10 technology trends that are changing education . . . and life

Photo Caption: At the Oct. 11 Diocesan Teachers’ Institute, speaker Greg Dhuyvetter conferes with Maureen Vadis of Peoria Notre Dame high School about the plans for the school’s library.

By: By Jennifer Willems

When it comes to using technology in — and out — of the classroom, no one is going to do it perfectly, but Greg Dhuyvetter, superintendent of Catholic schools for the Diocese of Orange, Calif., said it’s important to do it.

“I can guarantee you the future is coming. You cannot hold it back or keep it from coming, as much as you might want to,” he told nearly 800 educators at the Diocesan Teachers’ Institute on Oct. 11. “Your question is going to be what is your relationship to it? Will happen through you or to you?”

While there are no clear paths, Dhuyvetter asked them to consider “Ten Technology Trends That Will Change Education (and Life in General).” They include:

— Mobility. “We have these (devices) with us all the time and that has changed the world,” he said. Noting that “always connected means always on,” Dhuyvetter encouraged schools to establish rules about when educators could reasonably be expected to access and respond to email.

At this point there is no absolute right answer when it comes to device selection and management, but he said schools must make certain that their wireless networks are “scalable” or have room to grow.

— The end of the traditional textbook. “The paper track is disappearing faster than any of us can see. We are coming to the end of textbooks and in terms of paper textbooks in virtually all cases I can’t make a case for them anymore,” Dhuyvetter said, noting that when a textbook is online it is connected to the Internet, which is connected to the world.

Distribution will be a challenge because even if publishers are willing to part with their profitable paper texts, they must develop learning systems that can be downloaded on all devices. There are also compensation issues to be considered for the people who are writing the texts, he said.

The question educators must ask themselves is “What’s your digital road map?” They should be asking that of publishers, too, Dhuyvetter said.

— The Cloud. Referring to all resources and tools that are not local to a machine but exist on the Internet, Dhuyvetter said “the cloud” enables people to access things from anywhere, anytime. That will make sharing easier, if people have that access.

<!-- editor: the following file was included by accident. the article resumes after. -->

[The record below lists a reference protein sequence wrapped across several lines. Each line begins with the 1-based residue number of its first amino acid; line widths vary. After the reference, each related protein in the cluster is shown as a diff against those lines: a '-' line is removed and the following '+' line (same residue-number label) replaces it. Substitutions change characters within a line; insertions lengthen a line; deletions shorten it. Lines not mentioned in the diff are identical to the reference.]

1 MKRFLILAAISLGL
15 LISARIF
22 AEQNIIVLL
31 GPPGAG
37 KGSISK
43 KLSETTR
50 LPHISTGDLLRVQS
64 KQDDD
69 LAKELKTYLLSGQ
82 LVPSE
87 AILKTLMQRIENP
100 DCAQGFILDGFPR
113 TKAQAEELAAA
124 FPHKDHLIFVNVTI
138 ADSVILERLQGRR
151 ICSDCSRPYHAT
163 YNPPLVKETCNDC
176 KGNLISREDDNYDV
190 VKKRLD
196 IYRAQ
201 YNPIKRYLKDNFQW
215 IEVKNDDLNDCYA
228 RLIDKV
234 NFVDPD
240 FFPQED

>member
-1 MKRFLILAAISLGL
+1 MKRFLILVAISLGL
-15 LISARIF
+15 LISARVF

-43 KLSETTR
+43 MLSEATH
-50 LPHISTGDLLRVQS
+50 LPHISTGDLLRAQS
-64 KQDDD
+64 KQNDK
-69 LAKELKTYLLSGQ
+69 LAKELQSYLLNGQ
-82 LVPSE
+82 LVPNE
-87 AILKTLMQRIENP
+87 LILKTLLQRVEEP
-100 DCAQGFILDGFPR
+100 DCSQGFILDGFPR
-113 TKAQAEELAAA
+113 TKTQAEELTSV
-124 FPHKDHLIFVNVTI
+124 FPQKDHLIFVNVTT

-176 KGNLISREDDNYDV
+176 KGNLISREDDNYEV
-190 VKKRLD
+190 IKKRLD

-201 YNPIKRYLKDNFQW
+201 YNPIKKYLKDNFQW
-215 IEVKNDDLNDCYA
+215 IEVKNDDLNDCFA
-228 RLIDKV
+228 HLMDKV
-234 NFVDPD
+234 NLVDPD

— Paper Less. All of this will lead not only to a reduced consumption of resources but a greater flexibility in how learning assignments are accomplished because students won’t be locked into a paper-and-pen response. He challenged them to start asking, “What is going to happen with this piece of paper?”

— Web-based instruction and assessment. Dhuyvetter said technology will enable teachers to provide more individualized instruction, insuring that no one gets left behind. He worries, however, about the isolation of students working with machines for extended periods of time. There is also a need for strong oversight.

“I don’t think we’re going to be moving toward a complete online education,” he said. “I think we will be moving to a blended model of education . . . . School will be an important part of that.”

— Shifts in education. Rather than being “the sage on the stage” teachers will become learning coaches who can help students find the answers. “(Students) need to know how to get to stuff. They need to know how to use stuff together. They need to know how to work with other people,” Dhuyvetter said.

— Alternative research methods. There is a wealth of information available online, but not all of it is good. Teachers must know how to helps students find reliable sources, he said, asking the educators to consider, “What will your library look like in five years?”

— Social media. “Our kids are going to grow up with it — let’s teach them to choke the weeds with the wheat,” Dhuyvetter said. “Let’s teach them how to put good out there. . . . Let’s show them how to do it and do it well.”

— Who owns what? There is a struggle to redefine academic integrity, copyright and fair use, he said, encouraging the educators to ask themselves, “What can we legally use? How do we protect our own material? Do we teach attribution?”

— The end of the tech teacher. Technology is a tool, not a subject and the day is coming when students will not get a grade in technology anymore, Dhuyvetter said. “Teachers are going to be proficient technology practitioners and we will have what I call invisible technology.”

In the end, educators cannot be like Lazarus in the tomb, thinking “if I just lay down long enough, this will all pass,” Dhuyvetter said. “Lazarus was not allowed to stay in the tomb. None of us are.”

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